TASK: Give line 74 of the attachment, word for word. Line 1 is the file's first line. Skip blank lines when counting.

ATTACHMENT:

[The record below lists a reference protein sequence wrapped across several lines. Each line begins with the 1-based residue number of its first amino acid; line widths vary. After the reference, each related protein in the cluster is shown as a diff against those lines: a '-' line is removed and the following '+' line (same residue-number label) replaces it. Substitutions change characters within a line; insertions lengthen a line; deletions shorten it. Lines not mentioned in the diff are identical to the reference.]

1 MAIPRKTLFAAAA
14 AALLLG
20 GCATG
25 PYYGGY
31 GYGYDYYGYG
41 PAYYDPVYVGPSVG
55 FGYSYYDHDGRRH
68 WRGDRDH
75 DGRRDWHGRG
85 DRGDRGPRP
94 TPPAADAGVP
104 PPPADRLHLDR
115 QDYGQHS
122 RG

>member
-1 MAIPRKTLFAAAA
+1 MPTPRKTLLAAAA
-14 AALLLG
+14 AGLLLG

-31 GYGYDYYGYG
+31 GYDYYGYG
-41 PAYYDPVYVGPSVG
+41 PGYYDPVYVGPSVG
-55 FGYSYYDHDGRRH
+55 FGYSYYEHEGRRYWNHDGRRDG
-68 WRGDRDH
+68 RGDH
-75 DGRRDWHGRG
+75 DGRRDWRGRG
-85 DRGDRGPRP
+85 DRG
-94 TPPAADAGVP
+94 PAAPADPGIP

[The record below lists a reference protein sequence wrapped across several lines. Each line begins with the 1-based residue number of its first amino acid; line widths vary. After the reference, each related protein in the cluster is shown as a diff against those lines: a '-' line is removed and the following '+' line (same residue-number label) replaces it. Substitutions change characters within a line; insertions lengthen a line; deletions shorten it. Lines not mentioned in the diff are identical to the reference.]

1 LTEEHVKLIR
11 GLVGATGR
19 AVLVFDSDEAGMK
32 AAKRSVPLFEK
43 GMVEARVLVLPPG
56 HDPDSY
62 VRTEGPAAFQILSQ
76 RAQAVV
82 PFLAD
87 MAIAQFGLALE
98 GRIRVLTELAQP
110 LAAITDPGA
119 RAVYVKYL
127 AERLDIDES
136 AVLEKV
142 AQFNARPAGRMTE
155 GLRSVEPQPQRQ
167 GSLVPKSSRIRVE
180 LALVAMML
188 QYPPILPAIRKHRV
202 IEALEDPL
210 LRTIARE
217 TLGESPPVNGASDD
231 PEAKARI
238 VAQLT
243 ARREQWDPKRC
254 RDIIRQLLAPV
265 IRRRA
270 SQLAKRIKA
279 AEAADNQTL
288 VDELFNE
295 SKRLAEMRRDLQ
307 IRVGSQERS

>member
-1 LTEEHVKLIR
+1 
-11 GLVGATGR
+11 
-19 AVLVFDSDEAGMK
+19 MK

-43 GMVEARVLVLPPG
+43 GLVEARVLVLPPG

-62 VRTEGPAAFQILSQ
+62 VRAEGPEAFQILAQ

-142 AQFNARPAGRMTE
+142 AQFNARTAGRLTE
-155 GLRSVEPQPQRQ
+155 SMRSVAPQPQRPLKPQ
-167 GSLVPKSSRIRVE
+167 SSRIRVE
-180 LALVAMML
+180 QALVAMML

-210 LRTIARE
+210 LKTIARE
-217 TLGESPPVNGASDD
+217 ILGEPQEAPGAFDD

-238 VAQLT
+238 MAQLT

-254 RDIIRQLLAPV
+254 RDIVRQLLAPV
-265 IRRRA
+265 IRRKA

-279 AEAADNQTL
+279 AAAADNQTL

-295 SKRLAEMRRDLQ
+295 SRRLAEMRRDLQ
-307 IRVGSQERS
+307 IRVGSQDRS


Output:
-19 AVLVFDSDEAGMK